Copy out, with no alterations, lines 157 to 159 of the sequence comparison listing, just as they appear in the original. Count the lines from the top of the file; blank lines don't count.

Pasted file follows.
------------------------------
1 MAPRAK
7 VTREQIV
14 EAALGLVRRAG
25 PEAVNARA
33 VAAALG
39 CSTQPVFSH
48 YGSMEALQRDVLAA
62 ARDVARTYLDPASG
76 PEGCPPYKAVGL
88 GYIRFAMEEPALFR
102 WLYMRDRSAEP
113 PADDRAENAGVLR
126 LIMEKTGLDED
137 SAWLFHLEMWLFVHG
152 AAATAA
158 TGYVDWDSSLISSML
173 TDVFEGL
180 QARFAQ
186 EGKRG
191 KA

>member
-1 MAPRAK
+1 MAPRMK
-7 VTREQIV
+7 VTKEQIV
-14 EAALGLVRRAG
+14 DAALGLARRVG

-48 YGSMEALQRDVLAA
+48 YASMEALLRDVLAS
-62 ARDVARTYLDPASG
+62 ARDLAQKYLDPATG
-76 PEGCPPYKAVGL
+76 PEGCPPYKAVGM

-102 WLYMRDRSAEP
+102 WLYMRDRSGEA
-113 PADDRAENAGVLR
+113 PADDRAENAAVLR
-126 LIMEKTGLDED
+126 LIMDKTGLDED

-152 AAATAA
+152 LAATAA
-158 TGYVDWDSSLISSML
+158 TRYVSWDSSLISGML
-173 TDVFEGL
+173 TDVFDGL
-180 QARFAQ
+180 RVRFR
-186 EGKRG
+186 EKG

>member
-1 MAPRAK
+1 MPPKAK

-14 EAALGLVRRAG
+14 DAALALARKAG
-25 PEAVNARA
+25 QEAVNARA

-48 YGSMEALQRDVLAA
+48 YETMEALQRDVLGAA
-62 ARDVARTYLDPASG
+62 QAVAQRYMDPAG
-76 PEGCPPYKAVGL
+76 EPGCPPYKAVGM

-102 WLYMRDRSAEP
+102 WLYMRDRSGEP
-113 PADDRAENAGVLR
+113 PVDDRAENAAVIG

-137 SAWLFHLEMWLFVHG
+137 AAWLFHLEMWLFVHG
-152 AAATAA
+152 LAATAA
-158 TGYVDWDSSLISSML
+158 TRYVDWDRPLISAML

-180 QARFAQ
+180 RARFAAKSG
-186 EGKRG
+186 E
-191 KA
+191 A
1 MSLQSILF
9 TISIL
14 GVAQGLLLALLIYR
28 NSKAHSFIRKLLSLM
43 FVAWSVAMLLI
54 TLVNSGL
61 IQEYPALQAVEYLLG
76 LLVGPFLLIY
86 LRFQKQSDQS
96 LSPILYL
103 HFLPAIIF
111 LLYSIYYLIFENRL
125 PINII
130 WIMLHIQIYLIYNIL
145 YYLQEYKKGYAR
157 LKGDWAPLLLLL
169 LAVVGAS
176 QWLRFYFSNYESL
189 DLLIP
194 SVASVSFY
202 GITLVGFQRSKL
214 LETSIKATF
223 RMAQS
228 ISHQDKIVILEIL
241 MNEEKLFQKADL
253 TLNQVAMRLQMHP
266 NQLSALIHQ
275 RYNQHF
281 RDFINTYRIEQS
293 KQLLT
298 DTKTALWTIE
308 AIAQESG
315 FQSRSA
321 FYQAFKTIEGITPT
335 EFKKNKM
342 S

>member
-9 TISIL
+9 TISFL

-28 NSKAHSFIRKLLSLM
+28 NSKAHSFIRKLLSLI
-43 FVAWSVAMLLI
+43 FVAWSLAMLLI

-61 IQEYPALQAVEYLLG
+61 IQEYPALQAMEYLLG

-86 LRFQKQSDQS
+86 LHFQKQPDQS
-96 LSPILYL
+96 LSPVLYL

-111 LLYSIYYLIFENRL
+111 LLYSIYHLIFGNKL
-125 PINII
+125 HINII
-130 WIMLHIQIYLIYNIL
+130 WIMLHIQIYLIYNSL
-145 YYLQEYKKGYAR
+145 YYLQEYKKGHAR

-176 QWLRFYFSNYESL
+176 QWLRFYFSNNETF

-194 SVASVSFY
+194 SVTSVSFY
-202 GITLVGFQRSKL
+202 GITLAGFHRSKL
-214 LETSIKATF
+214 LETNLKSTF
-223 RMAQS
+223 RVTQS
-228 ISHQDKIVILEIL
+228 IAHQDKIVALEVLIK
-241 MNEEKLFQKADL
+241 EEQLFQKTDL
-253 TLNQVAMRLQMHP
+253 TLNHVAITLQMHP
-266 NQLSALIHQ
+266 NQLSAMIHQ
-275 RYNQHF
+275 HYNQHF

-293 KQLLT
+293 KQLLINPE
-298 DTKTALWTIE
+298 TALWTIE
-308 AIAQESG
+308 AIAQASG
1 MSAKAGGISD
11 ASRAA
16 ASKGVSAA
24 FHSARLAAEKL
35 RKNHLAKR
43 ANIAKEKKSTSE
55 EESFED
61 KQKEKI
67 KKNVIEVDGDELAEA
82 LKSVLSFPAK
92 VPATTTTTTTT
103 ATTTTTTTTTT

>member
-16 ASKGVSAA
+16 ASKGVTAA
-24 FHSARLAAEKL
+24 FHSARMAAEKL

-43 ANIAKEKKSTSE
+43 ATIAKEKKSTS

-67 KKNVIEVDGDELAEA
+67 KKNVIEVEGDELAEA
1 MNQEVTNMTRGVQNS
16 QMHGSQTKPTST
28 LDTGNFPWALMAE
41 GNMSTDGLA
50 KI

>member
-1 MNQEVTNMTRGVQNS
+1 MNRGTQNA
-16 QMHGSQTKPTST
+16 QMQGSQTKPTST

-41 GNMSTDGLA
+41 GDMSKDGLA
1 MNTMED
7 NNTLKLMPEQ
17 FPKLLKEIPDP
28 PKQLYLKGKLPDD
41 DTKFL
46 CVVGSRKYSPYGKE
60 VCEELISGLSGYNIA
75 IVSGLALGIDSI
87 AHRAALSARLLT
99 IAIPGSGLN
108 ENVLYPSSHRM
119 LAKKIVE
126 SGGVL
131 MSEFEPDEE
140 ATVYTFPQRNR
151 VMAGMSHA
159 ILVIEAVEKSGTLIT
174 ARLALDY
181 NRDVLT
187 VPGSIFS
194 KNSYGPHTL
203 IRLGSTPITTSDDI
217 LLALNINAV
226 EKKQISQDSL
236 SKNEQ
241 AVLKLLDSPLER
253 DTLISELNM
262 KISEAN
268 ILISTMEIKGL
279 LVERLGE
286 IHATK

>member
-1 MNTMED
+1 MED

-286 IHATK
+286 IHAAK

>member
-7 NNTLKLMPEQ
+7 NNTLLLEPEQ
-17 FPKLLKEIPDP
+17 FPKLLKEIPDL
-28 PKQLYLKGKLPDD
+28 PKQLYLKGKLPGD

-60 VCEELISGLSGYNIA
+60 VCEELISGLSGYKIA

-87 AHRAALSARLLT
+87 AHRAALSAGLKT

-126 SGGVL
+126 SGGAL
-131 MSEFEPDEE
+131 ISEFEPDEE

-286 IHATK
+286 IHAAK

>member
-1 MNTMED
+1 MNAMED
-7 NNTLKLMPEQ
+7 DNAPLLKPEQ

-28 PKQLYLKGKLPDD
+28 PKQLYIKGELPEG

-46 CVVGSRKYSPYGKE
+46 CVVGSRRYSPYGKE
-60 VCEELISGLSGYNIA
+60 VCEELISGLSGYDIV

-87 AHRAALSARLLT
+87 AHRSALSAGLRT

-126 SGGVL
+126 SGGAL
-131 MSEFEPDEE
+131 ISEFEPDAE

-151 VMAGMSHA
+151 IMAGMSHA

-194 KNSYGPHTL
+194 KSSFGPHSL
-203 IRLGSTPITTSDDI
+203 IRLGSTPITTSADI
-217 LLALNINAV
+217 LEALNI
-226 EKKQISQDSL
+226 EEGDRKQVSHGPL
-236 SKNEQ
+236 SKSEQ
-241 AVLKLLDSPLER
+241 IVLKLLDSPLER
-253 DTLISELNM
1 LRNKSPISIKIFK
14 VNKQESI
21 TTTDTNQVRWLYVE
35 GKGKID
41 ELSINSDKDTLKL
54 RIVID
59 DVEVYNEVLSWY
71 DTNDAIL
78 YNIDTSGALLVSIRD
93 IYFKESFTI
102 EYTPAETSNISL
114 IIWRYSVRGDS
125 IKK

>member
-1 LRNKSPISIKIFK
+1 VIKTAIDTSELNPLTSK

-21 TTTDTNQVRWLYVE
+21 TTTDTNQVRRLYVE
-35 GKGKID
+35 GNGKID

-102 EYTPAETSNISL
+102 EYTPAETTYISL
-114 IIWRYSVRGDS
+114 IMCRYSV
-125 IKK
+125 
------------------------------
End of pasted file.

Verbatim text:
+293 KQLLINPE
-298 DTKTALWTIE
+298 TALWTIE